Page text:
From 2014 through 2019, the researchers examined trends in medical industry payments to spine surgeons and all physicians and if specific payments to spine surgeons differ based on firm size. An examination of the publicly available Centers for Medicare and Medicaid Services (CMS) Open Payments Database (OPD) cross-sectional. All US providers were mentioned as receiving industry money, with payments to neurosurgeons and orthopedic spine doctors being investigated further. The quantity and patterns of industry general and research payments and subcategories of general payments, such as royalty/license and consultancy fees, to spine surgeons over 6 years were compared with all physicians. Payment patterns varied among spine device makers, with the greatest reported payments to spine surgeons in 2019. The CMS OPD was examined for publicly available general and research industry payments from 2014 to 2019. Payment patterns for general practitioners were compared with remuneration for neurosurgeons and orthopedic spine surgeons. The payment patterns of the spine device manufacturers who received the most payments in 2019 were researched. To determine statistically significant outcomes, a linear regression analysis was performed. For the inquiry, investigators discovered a total of $42,710,365,196 in general and research payments recorded to all physicians, with spine surgeons receiving 2.6% ($1,112,936,203). Industry payments to spine surgeons declined by 17.5% ($195,571,109 in 2014; $161,283,683 in 2019), whereas payments to all physicians increased by 8.7% ($6,706,208,391 in 2014; $7,288,003,832 in 2019). Industry research payments to spine surgeons have been consistently low, accounting for only 0.5% of all research payments to physicians in 2019. Compared to the constant distribution of payments to all physicians, the median payment received by spine surgeons and the general distribution of payments to the 75th and 95th percentile grew dramatically over the 6 years. In 2014, the top 8 spine device manufacturers received 72.9% of payments from spine surgeons, while payments declined by 17.6% in 2019 ($120,409,083.75, 2014; $99,283,264.49, 2019).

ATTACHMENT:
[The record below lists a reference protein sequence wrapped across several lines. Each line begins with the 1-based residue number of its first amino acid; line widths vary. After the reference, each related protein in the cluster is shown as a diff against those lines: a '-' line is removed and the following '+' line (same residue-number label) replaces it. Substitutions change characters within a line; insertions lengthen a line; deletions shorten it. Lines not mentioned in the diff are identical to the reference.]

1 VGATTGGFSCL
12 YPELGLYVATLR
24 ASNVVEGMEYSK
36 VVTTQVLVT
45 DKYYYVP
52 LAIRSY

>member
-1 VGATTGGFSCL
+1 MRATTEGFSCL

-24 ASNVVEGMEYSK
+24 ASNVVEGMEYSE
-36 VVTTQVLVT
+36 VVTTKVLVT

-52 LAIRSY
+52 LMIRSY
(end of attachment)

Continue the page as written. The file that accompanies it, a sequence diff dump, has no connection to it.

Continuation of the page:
Source –www.thespinejournalonline.com/article/S1529-9430(22)00009-2/fulltext